The new scenery took a toll on Zibanejad’s numbers, scoring just 37 points in 56 games while battling injury. He was healthy in the playoffs though, helping the Rangers reach the second round by scoring two goals and seven assists in 12 games.

Establishing Himself in the League

It was clear the Rangers liked what they saw out of their new centreman. They inked Zibanejad to a five-year, $26.75 million contract in the summer of 2017. The increase in pay coincided with an increase in numbers. Zibanejad recorded a career-high 27 goals in 2017-18. He was dominant on the powerplay, scoring 14 goals and 21 points on the man advantage.

He elevated his game again the next year. In the first season which he played in all 82 games, Zibanejad shattered career-highs in goals, assists and points. As the clear-cut top centre in New York, he notched 30 goals and 44 assists. He was the Rangers everyman, playing in all situations. He scored 13 goals on the powerplay and recorded two shorthanded goals. The only cause for concern was the career-high 47 penalty minutes he took. That could be attributed to matching up against the opposition’s best lines for the first time in his career.

The Rise of Mika Zibanejad

Zibanejad’s rise to an elite NHL center shouldn’t be a surprise. He has maintained a Corsi-for rating above 50% in all but one season. In 2018-19, he had a 49.6 percent rating in his first season as a first-line centre. His career Corsi rating is 54 percent, with a Fenwick rating to match at 53.9 percent. When Zibanejad is on the ice, he is creating scoring chances.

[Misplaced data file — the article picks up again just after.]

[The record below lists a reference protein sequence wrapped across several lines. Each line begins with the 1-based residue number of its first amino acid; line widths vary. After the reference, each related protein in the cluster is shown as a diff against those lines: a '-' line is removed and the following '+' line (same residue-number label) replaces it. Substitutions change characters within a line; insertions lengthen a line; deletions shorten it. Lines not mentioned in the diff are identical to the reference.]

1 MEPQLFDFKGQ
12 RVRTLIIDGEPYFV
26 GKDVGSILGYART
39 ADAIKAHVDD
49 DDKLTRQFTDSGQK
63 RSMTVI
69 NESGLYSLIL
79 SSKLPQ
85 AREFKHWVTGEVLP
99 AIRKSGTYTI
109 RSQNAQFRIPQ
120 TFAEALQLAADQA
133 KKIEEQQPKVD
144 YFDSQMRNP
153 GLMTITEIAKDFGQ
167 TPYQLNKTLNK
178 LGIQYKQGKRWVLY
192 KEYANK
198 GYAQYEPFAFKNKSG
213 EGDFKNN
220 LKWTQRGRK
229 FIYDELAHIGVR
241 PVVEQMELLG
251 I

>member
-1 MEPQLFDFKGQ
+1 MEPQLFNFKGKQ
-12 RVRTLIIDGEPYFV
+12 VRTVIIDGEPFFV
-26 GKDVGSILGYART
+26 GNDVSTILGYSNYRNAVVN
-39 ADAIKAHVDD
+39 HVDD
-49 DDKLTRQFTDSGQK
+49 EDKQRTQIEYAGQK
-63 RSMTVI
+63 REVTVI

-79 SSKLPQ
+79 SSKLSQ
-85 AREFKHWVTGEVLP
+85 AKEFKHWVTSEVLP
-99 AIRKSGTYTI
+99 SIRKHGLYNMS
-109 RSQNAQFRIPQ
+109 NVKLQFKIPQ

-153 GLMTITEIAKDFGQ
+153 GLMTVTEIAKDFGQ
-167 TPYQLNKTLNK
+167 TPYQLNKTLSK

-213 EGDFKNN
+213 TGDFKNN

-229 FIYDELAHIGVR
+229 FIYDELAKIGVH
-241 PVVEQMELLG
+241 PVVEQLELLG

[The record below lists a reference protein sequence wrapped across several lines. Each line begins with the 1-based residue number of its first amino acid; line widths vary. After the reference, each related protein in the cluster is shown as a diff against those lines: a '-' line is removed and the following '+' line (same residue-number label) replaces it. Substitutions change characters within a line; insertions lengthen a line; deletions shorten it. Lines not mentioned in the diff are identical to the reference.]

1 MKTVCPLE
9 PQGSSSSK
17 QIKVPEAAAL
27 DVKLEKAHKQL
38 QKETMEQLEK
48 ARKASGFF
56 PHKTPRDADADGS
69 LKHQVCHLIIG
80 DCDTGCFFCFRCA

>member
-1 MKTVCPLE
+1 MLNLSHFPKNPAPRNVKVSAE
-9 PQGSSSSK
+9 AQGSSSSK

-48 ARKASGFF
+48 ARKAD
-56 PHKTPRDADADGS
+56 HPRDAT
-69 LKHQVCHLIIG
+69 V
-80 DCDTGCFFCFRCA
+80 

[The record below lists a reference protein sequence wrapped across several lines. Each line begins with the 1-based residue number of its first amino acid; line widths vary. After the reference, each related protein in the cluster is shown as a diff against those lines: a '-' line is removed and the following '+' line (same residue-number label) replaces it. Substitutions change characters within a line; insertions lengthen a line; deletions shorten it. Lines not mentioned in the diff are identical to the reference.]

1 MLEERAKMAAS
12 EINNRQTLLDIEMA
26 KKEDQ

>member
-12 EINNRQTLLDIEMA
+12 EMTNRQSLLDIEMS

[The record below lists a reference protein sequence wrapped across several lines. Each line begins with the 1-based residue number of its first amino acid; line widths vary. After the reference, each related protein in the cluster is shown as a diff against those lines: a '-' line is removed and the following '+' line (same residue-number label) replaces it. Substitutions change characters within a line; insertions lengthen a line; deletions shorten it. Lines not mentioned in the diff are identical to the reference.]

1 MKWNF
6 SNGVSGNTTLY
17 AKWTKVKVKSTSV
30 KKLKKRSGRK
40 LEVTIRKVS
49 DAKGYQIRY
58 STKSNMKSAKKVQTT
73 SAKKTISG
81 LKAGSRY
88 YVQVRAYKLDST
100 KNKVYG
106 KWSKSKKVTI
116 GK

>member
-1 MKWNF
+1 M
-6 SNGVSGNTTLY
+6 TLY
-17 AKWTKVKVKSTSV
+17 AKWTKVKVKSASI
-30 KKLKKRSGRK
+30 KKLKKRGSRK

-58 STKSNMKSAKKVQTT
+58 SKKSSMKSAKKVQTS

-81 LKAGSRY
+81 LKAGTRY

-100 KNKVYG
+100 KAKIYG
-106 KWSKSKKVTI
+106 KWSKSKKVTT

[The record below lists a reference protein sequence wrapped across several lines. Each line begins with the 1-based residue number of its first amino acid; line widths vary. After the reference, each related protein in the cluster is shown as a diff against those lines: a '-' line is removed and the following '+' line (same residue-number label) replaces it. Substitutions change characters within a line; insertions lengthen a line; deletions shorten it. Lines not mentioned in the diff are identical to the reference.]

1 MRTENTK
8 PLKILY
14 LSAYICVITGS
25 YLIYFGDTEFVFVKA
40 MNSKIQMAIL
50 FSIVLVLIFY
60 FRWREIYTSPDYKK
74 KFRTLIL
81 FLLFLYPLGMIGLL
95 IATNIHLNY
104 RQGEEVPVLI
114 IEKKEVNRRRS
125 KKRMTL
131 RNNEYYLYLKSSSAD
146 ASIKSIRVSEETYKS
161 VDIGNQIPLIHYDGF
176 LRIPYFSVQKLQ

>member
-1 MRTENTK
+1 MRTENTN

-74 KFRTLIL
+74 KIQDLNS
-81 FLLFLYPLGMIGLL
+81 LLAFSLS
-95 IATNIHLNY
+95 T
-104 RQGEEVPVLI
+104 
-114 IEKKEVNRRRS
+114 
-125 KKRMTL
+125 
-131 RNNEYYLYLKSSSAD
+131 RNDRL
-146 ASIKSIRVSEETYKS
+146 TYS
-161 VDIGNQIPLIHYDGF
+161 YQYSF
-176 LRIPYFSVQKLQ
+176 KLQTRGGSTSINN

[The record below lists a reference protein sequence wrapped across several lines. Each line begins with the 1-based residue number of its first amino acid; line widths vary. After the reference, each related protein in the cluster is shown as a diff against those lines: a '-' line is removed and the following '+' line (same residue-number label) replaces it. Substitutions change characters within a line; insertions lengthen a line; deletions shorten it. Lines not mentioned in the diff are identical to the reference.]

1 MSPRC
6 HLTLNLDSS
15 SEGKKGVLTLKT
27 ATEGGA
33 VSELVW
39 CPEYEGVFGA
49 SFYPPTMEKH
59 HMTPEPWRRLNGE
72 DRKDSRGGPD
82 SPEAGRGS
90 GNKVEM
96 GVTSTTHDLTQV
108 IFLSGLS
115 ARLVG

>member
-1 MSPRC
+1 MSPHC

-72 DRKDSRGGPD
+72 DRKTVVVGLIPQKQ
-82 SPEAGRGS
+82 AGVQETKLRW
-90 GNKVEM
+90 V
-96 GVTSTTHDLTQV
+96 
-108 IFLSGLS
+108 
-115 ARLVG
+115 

But Zibanejad is more than just a scoring centre. He is a strong two-way player. The only season he has taken more than 10 minor penalties was also the 2018-19 season. He is a trusted penalty killer, recording five shorthanded in his career.

As a center, he is tasked to win faceoffs. He maintains a career-winning percentage of 49.9 percent. He is 64.4 percent in the dot in two games this season.

The Takeaway

At 6’2 and just over 200 pounds, Zibanejad is built to be a top center in the NHL. It has been a long road for him to attain a top-line job. But he has been in the league since he was 18. He has almost 500 games of experience, and over 300 points (139g, 178a) to show for it. At just 26 years of age, Zibanejad is now in his prime.

The Rangers have him for the next three seasons and have pencilled him as the top center. He also has a crop of talented players to play with. Playing alongside Artemi Panarin, and being able to mentor young forwards Kaapo Kakko and Lias Andersson could be factored in Zibanejad’s early-season success.

So far this season, the Swede has four goals and four assists, including a hat trick against the Senators. Three of his points have come on the powerplay, while two of them have come shorthanded.

Zibanejad has shown that he can perform at every level of hockey he has played in. He has participated in big games and contributed in clutch moments. He is a coach’s dream being a two-way center who now has a year of experience matching up against the NHL’s best forward lines.

While it’s certainly early to say that Mika Zibanejad is a top-10 centre or a Selke candidate, Week One in the NHL has shown signs of serious improvement in Zibanejad’s game.

Mika Zibanejad celebrates scoring a goal in Game Six of the Eastern Conference Second Round during the 2017 NHL Stanley Cup Playoffs at Madison Square Garden on May 9, 2017 in New York City. (Phot by Getty Images Sport)